It wasn’t our fault that we grew up in these situations. Everyone has gone through this type of experience at least once in their lifetime. Imagine going through this type of situation 3 or even 4 times a week. Every day someone would steal your lunch when you went up in front of the class. Every day at recess someone would hit you with a dodgeball, soccer ball, or even basketball. Every day someone would trip you on the playground or grab your swing to force you to go flying. My sister and I both had a very painful and rough childhood, everyone was rude, and everyone was harsh. It does sound like I am complaining but this is what actually happens to kids like my sister and I. Megan and I would come home after school and hide in our rooms, away from our parents and away from any distractions and just cry. I didn’t want this childhood, and neither did my sister, but the children we grew up with were harsh cruel and even painful.

High school was a little bit better, I found better friends from other elementary schools around the district. It made things a little bit better to at least talk to someone that had better interests with me. The only problems I had were the occasional taunts of being called gay. I mean yes I act the way I do because a majority of my high school and middle school careers I did hang out with a lot of girls. Then, of course being around people like them I will tend to act like them, but I did have a girlfriend, and I did go play paintball and such with a lot of my guy friends, but in those situations I know that they are jealous of me having friends they wish they had, and their only goal was to make me as miserable as possible, which didn’t bother me as much.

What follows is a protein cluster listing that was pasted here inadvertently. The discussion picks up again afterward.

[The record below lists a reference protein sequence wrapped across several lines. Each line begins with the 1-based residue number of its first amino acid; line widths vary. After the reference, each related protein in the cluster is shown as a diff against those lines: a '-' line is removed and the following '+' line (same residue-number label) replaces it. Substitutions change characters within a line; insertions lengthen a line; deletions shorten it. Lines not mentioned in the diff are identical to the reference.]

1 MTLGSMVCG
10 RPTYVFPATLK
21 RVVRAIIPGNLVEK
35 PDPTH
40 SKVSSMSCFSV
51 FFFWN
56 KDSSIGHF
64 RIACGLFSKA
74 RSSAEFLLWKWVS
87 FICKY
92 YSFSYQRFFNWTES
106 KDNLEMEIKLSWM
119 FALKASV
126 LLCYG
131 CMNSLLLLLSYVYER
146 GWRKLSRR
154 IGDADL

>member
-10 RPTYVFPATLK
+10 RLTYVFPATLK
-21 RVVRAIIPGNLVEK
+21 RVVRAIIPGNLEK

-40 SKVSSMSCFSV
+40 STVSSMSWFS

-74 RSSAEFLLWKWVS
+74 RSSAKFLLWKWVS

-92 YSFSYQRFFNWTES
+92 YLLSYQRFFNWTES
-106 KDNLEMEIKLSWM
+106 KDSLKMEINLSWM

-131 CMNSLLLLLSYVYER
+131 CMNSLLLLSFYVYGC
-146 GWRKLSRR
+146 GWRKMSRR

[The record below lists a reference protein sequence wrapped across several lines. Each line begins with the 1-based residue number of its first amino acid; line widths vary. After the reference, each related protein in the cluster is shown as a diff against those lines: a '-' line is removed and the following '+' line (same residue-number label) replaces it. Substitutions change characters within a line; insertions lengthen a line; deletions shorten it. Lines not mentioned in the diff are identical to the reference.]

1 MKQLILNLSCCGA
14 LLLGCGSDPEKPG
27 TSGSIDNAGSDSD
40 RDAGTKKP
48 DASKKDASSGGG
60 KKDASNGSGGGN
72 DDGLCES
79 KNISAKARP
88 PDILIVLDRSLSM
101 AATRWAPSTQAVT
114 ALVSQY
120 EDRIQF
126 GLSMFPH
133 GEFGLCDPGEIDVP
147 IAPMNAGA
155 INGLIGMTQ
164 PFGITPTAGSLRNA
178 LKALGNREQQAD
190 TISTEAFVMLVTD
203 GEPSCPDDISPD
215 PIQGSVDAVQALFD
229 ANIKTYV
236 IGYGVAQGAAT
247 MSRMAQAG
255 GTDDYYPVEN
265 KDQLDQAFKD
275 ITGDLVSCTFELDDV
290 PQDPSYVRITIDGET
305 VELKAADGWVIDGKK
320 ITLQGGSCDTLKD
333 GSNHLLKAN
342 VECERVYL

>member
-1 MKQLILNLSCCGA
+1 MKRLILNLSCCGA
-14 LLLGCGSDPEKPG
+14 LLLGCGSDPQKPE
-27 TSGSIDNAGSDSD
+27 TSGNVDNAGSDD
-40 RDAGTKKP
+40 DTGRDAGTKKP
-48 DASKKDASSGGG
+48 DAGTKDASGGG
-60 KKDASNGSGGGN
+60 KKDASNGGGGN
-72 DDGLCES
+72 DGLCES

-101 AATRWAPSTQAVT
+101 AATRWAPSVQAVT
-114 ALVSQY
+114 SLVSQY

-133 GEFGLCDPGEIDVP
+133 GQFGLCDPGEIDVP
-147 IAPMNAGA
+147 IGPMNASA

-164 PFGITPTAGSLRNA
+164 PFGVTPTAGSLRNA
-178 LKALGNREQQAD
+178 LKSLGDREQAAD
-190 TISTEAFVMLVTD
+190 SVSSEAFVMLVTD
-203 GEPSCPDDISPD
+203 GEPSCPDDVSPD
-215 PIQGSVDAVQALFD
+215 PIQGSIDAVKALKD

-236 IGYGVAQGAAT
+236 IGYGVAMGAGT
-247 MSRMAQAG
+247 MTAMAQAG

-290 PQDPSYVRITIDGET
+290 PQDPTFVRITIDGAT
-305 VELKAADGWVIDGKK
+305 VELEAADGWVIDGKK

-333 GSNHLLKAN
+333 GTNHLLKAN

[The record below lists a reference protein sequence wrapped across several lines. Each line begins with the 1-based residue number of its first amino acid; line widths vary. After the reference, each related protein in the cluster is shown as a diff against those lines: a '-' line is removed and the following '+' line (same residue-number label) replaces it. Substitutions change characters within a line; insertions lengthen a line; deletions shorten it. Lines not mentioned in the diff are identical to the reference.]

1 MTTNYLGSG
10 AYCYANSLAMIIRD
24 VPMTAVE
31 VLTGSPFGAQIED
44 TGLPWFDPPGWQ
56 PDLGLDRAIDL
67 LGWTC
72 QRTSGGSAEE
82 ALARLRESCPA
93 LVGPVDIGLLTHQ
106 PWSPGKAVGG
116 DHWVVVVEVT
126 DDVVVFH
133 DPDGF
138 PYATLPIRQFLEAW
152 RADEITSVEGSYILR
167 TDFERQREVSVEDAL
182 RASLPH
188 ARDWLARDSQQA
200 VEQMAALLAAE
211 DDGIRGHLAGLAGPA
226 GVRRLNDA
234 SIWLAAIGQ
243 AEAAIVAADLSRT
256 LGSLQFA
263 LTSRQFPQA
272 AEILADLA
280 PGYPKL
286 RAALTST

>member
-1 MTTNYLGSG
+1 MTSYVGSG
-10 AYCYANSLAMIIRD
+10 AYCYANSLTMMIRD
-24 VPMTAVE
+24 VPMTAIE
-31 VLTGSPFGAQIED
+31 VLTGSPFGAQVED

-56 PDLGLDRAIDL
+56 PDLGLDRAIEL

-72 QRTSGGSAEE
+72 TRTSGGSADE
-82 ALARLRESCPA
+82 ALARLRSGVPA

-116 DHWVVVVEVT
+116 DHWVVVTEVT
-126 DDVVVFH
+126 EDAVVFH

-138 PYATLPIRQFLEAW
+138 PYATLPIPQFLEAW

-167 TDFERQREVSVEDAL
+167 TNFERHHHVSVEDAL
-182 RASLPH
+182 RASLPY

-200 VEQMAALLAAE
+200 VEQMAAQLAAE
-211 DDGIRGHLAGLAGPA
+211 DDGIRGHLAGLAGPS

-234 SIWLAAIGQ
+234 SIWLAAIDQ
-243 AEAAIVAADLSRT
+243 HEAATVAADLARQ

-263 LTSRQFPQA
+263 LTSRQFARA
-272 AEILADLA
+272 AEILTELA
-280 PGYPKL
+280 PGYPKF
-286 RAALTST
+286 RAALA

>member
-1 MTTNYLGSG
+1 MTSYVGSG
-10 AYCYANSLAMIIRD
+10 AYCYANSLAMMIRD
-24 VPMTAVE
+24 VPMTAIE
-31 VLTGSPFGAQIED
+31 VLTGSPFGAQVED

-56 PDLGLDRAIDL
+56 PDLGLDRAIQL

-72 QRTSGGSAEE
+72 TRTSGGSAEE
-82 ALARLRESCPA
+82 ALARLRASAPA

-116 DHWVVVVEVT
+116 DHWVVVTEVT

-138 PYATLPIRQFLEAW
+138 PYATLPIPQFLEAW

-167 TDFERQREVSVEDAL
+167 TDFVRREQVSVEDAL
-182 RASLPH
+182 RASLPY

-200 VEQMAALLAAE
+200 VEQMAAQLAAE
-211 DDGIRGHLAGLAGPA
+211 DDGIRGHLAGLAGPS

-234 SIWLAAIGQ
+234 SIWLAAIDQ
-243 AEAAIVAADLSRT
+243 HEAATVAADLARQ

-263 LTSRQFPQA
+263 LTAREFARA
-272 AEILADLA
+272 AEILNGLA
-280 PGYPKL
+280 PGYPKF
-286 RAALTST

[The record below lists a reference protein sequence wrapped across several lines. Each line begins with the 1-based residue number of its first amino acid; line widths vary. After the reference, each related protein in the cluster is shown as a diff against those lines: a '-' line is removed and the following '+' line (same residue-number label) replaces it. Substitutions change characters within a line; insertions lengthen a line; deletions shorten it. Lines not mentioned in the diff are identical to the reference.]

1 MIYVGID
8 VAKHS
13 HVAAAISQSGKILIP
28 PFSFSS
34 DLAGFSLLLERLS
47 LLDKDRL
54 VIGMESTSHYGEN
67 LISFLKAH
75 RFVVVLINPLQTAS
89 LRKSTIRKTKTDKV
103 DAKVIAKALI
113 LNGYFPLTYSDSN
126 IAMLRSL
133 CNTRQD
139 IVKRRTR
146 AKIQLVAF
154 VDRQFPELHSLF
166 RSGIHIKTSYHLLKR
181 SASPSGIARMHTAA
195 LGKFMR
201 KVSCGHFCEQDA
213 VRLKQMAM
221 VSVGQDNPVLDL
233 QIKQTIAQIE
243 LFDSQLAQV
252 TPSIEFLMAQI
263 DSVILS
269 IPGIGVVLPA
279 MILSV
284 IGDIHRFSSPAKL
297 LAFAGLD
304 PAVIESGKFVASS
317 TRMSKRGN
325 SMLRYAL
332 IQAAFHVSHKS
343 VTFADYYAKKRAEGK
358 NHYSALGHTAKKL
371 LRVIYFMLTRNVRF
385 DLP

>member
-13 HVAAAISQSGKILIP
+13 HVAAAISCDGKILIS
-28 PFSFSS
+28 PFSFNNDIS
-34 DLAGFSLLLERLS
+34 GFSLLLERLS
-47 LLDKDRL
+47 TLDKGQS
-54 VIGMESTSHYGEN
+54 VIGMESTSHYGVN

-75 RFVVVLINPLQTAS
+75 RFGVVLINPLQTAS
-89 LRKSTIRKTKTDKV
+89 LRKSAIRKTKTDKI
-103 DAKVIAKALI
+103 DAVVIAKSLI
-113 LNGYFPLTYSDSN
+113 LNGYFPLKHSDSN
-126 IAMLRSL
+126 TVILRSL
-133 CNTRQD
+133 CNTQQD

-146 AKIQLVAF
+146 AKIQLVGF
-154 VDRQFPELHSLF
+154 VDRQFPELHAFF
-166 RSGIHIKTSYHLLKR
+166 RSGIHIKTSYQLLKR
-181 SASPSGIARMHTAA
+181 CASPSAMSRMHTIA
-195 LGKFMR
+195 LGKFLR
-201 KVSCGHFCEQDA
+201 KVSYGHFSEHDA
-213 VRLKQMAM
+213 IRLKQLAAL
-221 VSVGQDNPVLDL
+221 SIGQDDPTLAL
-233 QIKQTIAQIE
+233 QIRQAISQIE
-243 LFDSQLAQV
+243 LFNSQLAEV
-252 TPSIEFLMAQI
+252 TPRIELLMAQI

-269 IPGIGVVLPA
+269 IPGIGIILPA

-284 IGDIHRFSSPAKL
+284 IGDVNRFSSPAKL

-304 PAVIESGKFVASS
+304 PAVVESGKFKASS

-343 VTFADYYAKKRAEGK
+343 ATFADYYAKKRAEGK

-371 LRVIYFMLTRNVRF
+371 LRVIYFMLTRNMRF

Looking back at the little kid on the playground by themselves, I remember that same childhood that they had and I don’t want them to experience the same thing my sister and I did. Though I also remembered that it did get better, and all the kid needs to do to at least talk to someone and get to know them a little bit more. Megan plays with our little cousins, at least the girls, and play tag, hide-and-seek, and even dress up, while I played with Legos and Lincoln Logs with the boys and played destruction games and childish, yet harmless, pranks on the girls. My sister and I work as a team, we help make other children have the childhood we didn’t have so they don’t have our experiences. So for that small child sitting by themselves, I would crouch down and ask them if they want to play. Instantly I see that boy or girl’s frown turn to a smile ready to go on their own adventure with someone who actually does want to be their friend. That way in the future years of their life they don’t feel like someone didn’t reach out to them, they can say that at least one person does care about them, and someone cared about the million reasons why they should be here.